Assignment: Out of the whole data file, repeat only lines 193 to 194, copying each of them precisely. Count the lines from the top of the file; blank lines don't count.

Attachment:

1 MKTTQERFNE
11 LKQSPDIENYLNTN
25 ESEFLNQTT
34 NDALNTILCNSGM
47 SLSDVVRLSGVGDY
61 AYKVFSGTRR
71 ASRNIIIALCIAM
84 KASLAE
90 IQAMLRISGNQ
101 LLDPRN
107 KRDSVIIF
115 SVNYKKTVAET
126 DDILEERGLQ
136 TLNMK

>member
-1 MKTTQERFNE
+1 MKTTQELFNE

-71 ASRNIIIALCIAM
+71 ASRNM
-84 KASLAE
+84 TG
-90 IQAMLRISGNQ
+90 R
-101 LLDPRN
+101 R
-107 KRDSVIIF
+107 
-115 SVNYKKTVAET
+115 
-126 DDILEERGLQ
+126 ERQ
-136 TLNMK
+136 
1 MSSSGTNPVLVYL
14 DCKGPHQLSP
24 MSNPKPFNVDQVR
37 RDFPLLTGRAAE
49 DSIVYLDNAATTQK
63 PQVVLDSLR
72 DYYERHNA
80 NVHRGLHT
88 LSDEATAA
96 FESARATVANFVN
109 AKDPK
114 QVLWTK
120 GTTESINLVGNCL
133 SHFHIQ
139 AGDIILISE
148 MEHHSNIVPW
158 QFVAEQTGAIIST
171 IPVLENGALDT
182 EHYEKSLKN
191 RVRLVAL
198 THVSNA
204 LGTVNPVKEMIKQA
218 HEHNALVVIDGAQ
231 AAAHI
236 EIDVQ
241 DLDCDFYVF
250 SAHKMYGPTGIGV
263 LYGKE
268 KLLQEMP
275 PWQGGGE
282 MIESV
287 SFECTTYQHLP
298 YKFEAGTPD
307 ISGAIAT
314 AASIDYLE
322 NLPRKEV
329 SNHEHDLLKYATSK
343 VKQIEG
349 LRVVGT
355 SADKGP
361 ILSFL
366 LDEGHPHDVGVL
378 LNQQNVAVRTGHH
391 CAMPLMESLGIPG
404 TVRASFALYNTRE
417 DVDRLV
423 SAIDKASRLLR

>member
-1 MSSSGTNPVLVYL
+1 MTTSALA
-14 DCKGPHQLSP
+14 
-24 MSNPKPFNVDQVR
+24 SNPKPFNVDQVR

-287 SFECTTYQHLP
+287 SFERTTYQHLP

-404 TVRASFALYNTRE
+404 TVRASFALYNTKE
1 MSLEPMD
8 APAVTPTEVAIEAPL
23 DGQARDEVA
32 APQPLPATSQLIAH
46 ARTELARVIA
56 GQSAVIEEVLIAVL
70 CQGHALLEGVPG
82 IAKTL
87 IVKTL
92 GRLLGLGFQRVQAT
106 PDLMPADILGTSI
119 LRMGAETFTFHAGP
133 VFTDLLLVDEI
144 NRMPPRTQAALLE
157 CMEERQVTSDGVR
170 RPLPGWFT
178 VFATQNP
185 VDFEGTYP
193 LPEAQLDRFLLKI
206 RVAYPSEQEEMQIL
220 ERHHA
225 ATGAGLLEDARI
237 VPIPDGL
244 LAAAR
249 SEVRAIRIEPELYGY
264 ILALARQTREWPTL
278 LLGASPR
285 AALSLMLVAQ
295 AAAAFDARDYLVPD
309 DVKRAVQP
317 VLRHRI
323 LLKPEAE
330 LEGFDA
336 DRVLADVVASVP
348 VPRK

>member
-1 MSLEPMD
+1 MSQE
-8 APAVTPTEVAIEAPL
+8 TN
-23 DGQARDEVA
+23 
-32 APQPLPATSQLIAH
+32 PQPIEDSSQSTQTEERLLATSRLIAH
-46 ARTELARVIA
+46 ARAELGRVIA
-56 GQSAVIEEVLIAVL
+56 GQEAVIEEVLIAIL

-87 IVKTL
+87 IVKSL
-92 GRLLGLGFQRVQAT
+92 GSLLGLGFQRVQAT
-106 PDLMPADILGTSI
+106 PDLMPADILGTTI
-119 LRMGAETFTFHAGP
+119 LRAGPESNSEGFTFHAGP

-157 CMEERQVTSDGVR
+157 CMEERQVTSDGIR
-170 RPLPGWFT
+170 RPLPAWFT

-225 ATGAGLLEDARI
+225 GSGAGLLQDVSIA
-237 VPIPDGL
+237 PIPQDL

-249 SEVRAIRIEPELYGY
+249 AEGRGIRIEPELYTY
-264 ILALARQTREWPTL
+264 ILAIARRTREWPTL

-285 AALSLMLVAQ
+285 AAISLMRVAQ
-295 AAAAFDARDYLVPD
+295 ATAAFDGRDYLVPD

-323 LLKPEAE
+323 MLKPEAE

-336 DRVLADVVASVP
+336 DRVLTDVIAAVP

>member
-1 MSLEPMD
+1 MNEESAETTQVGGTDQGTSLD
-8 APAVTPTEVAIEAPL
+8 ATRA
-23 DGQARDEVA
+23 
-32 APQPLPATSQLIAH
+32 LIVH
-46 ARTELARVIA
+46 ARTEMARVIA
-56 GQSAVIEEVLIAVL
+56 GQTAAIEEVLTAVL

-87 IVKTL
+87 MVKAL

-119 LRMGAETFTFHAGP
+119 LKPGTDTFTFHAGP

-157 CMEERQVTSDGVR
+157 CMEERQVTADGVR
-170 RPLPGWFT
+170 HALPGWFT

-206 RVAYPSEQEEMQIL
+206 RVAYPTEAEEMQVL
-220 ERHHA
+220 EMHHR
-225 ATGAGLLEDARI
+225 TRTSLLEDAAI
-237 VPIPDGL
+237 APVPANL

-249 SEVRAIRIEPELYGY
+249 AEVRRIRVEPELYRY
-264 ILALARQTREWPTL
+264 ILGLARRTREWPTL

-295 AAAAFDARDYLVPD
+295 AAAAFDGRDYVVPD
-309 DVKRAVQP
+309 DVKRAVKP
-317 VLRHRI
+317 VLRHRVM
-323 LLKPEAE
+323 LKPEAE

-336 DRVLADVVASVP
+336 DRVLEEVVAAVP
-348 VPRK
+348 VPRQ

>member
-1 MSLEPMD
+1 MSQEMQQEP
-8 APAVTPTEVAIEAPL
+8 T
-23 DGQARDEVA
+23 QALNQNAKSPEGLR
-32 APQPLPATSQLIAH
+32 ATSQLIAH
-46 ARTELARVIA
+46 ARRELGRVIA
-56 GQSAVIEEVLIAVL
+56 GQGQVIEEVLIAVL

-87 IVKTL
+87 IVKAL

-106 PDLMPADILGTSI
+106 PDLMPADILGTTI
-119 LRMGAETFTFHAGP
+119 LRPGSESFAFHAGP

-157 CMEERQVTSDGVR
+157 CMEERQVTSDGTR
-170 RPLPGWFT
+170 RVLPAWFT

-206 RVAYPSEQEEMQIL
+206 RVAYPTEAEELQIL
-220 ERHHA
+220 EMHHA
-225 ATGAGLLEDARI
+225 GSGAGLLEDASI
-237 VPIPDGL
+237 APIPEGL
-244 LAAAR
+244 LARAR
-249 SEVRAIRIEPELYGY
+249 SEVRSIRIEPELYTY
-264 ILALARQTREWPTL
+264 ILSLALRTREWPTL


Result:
-225 ATGAGLLEDARI
+225 TRTSLLEDAAI